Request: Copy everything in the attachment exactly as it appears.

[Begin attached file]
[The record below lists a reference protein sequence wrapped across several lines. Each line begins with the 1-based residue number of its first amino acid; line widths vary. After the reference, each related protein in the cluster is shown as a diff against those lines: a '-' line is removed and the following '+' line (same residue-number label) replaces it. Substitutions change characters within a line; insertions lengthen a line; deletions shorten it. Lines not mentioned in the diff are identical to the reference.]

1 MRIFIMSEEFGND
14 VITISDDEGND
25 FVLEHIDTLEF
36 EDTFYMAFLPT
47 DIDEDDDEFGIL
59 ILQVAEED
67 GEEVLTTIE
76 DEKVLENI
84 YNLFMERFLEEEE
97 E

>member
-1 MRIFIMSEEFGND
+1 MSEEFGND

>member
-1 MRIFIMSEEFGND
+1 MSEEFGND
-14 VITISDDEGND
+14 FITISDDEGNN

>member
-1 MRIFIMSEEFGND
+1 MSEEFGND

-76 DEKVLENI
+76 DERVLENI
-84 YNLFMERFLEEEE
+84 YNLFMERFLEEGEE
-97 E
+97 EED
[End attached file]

[The record below lists a reference protein sequence wrapped across several lines. Each line begins with the 1-based residue number of its first amino acid; line widths vary. After the reference, each related protein in the cluster is shown as a diff against those lines: a '-' line is removed and the following '+' line (same residue-number label) replaces it. Substitutions change characters within a line; insertions lengthen a line; deletions shorten it. Lines not mentioned in the diff are identical to the reference.]

1 MRIFIMSEEFGND
14 VITISDDEGND
25 FVLEHIDTLEF
36 EDTFYMAFLPT
47 DIDEDDDEFGIL
59 ILQVAEED
67 GEEVLTTIE
76 DEKVLENI
84 YNLFMERFLEEEE
97 E

>member
-1 MRIFIMSEEFGND
+1 MSEEFGND

>member
-1 MRIFIMSEEFGND
+1 MSEEFGND
-14 VITISDDEGND
+14 FITISDDEGNN

>member
-1 MRIFIMSEEFGND
+1 MSEEFGND

-76 DEKVLENI
+76 DERVLENI
-84 YNLFMERFLEEEE
+84 YNLFMERFLEEGEE
-97 E
+97 EED